FORMAT() is clearly the loser : avg_elapsed_time results (microseconds)FORMAT() is clearly the loser : avg_elapsed_time results (microseconds)

What we can learn from these results (again):

  1. First and foremost, FORMAT() is expensive.
  2. FORMAT() can, admittedly, provide more flexibility and give more intuitive methods that are consistent with those in other languages like C#. However, in addition to its overhead, and while CONVERT() style numbers are cryptic and less exhaustive, you may have to use the older approach anyway, since FORMAT() is only valid in SQL Server 2012 and newer.
  3. Even the standby CONVERT() method can be drastically expensive (though only severely so in the case where SSMS had to render the results - it clearly handles strings differently than date values).
  4. Just pulling the datetime value directly out of the database was always most efficient. You should profile what additional time it takes for your application to format the date as desired at the presentation tier - it's highly likely that you're not going to want SQL Server to get involved with prettying format at all (and in fact many would argue that this is where that logic always belongs).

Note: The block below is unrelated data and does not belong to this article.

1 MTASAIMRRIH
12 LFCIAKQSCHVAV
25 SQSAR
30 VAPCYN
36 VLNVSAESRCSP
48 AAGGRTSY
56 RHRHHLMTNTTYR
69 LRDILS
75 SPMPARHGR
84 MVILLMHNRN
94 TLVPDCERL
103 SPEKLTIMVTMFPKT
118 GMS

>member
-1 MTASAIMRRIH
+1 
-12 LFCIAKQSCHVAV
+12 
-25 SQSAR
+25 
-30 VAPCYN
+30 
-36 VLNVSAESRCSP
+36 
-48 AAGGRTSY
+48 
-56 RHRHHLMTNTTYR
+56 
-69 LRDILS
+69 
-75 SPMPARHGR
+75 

We're only talking microseconds here, but we're also only talking 1,000 rows. Scale that out to your actual table sizes, and the impact of choosing the wrong formatting approach could be devastating.

If you want to try out this experiment on your own machine, I've uploaded a sample script:     FormatIsNiceAndAllBut.sql_.zip